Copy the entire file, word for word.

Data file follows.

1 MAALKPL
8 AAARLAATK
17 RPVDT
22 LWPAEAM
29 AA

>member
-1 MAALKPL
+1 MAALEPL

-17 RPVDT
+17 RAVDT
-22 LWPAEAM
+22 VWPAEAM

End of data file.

1 MAALKPL
8 AAARLAATK
17 RPVDT
22 LWPAEAM
29 AA

>member
-1 MAALKPL
+1 MAALEPL

-17 RPVDT
+17 RAVDT
-22 LWPAEAM
+22 VWPAEAM